On the southern edge of the map is a little bit of Francia, Maltawhere a language is spoken, Maltese, that is descended from Arabic and so unrelated to other modern languages in Francia.
This is a remnant of the Aghlabid conquest of Sicily, although now the Maltese have long been Catholic, and the language is written, of course, in the Latin alphabet. The orange area on the map above merits special notice. Lithuanian and Lativian are the remaining Baltic languages.
They are more closely related to the Slavic languages than to the others, but are significant for their conservatism. Lithuanian is the only surviving Indo-European language with a tone accent. Today, a tone accent is most conspicuous in Chinese.
Historically, Lithuania holds the prize as the last country in Europe to become Christian, not definitively converting until the Grand Duke Jagiello Meanwhile, for a good two centuries it had played the role of a frontier, and a wild one, between Catholic Europe in the West and both Orthodoxy Muscovy and the Mongol Golden Horde in the East.
In doing so, however, he defeated what had previously represented the frontier of the West, the Teutonic Knights. The Knights had occupied the territory of the Prussians and converted them, while their compatriots, the Livonian Knights, had occupied the territory of the Latvians and converted them.
The Prussian language was also part of the Baltic group, but eventually the Prussians themselves became German speaking. Today, the original land of Prussia is divided between Poland and Russia, with most of the German speakers, including those who would have been ethnic Prussians, expelled.
Modern Latvialike Lithuania, has at long last again become independent. The original core of Francia, the Frankish Kingdom that came to dominate the West under Charlemagne, can be identified as those areas upon whose ruler the Pope at one time or another conferred a crown as the Roman Emperor.
Part of the Mediaeval theory of Papal power came to include this ultimate authority to create and legitimate secular authority. Outlying areas, Spain, Britain, Scandinavia, etc. Charlemagne himself ruled modern France, northern Italy, and most of modern Germany.
After the death of Charles the Fat inthe imperial title was fitfully conferred on Kings of Italyand then lapsed entirely in The "Empire" came to be regarded as consisting of four crowns: Lorrainewhich had been a separate kingdom in the inheritance of Charlemagne, soon become part of the system of "Stem Duchies" in Germany.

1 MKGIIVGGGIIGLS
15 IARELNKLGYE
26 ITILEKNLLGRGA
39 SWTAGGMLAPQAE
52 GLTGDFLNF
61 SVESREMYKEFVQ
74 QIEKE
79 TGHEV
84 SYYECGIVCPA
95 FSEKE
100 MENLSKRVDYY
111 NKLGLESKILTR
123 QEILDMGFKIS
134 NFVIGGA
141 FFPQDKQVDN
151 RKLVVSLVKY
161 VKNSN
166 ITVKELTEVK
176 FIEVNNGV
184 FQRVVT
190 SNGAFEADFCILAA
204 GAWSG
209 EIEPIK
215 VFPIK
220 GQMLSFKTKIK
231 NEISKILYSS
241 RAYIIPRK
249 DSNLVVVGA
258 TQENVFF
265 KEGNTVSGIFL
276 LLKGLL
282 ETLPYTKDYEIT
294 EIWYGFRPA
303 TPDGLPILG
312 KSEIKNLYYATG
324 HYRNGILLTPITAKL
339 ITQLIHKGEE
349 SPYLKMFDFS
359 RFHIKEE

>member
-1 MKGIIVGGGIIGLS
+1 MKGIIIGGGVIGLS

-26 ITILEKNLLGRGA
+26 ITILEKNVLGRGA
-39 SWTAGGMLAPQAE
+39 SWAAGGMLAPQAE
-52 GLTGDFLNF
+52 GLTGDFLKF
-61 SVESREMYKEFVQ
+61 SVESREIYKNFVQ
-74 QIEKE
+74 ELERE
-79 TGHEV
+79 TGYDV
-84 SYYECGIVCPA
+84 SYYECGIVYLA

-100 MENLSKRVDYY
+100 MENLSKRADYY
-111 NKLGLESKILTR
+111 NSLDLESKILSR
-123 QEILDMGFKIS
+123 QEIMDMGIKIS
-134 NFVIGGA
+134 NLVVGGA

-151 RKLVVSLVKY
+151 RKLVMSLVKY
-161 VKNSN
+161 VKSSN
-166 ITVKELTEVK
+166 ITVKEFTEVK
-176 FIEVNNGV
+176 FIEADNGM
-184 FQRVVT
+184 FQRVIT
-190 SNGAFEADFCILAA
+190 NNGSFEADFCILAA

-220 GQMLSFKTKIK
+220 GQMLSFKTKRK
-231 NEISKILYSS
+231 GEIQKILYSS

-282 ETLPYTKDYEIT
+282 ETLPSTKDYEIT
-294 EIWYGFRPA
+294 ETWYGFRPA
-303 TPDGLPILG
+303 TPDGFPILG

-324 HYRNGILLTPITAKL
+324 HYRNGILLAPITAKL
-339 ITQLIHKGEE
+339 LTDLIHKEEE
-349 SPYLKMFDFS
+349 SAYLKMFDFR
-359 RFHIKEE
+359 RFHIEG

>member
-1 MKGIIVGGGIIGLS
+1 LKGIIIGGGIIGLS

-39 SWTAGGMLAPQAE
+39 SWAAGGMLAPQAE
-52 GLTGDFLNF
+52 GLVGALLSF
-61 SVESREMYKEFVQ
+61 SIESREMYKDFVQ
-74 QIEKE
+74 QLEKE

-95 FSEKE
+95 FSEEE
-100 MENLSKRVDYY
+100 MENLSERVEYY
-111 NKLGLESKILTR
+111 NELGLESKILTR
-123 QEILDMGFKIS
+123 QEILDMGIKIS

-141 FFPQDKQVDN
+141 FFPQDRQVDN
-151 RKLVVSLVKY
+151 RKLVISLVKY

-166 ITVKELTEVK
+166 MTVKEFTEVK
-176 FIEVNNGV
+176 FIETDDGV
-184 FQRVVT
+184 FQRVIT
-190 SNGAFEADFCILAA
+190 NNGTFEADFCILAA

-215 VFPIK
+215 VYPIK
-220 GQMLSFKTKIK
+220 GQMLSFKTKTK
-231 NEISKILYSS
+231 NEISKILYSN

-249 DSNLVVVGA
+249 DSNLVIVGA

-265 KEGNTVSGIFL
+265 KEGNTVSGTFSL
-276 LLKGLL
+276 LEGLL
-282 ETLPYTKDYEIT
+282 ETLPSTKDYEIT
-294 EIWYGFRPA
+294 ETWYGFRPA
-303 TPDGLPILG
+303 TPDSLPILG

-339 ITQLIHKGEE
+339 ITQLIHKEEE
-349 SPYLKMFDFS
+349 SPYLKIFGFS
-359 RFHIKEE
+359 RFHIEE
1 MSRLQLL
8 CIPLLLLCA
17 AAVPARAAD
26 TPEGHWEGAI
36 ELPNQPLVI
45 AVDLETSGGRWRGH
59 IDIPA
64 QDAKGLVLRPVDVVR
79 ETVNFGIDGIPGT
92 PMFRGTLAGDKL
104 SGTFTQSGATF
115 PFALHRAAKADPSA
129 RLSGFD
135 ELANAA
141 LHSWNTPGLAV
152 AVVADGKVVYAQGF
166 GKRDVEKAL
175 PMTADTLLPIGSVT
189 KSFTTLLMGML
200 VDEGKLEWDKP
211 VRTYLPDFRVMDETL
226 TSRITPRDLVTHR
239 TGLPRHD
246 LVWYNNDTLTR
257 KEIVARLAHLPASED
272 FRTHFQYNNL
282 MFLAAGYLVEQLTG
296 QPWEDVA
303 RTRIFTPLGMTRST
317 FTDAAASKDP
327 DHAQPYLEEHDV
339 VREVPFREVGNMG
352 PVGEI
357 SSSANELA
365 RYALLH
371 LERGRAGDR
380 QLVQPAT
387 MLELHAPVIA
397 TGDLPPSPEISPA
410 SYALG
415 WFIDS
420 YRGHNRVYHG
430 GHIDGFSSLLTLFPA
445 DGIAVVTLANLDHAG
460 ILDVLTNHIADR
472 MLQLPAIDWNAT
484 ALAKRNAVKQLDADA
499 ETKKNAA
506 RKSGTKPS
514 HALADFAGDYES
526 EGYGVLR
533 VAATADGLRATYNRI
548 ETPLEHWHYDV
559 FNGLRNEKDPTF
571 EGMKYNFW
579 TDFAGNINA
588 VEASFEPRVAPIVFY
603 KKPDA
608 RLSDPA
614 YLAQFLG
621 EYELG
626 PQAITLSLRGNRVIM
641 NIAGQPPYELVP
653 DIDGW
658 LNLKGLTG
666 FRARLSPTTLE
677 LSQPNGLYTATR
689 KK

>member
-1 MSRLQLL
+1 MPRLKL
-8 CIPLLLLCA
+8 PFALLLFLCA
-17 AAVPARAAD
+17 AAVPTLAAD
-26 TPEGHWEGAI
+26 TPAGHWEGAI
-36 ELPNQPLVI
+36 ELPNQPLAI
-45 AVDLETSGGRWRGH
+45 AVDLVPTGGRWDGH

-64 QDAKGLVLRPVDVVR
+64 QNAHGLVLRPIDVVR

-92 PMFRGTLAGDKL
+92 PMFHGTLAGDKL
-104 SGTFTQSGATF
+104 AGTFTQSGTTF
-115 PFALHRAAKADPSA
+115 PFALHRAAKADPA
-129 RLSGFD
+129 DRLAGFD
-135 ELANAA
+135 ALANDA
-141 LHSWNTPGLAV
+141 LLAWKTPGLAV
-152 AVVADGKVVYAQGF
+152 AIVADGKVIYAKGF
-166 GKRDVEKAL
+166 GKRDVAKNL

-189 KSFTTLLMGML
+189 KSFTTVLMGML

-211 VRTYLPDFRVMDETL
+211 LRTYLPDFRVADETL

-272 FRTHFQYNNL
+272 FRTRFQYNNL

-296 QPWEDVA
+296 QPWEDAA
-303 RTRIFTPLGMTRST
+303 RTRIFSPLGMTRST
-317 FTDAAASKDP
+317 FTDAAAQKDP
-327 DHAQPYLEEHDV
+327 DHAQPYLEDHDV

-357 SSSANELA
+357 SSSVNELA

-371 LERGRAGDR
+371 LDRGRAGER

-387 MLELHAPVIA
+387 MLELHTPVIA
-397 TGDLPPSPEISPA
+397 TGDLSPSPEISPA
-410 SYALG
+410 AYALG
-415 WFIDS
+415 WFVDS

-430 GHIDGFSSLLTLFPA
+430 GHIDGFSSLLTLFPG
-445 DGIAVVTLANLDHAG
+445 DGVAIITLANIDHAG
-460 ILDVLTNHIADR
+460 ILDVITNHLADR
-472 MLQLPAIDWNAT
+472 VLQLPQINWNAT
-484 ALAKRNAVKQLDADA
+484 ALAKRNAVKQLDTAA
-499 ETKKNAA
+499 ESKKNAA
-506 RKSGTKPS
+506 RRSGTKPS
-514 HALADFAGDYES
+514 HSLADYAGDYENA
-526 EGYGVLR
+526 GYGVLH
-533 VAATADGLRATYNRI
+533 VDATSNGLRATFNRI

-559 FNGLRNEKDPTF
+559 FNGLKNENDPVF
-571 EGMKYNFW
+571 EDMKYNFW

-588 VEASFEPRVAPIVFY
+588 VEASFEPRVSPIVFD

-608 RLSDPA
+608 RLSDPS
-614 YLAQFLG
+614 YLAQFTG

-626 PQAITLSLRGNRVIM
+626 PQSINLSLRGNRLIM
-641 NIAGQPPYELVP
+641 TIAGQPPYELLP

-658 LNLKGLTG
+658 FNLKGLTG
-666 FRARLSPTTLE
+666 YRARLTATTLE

The title dux "leader"which was the Roman title of a frontier military commander, thus achieves its elevated Mediaeval meaning as a feudal title in relation to these units. A duke is only inferior to a sovereign prince.Other calendars used in the ancient Near East.
Of the calendars of other peoples of the ancient Near East, very little is known.
Thus, though the names of all or of some months are known, their order is not. Overview: The Vikings, to The story of the Vikings in Britain is one of conquest, expulsion, extortion and reconquest. Their lasting legacy was the formation of the independent kingdoms.
On the astrolabe, latitude was determined by the height of the sun or the pole star, which was measured by the qiyas figure system. Astrolabes were quite difficult to use at sea because of the rolling of the ships, which made it hard to determine the vertical line accurately.
Ancient Scandinavia: An Archaeological History from the First Humans to the Vikings - Kindle edition by T. Douglas Price. Download it once and read it on your Kindle device, PC, phones or tablets. Use features like bookmarks, note taking and highlighting while reading Ancient Scandinavia: An Archaeological History from the First Humans to the /5(6).
Aug 21, · Viking Settlements: Europe and Beyond; Danish Dominance; End of the Viking Age; From around A.D. to the 11th century, a vast number of Scandinavians left their homelands to seek their fortunes elsewhere.
The Viking explorers covered most of the known world during the Viking age. Viking settlers founded many large cities.
Today, we find that Viking descendants all over Europe are proud of their heritage from these fierce and fearsome yet very culturally developed people from the North.
History. Vikings; Modern Scandinavia & the .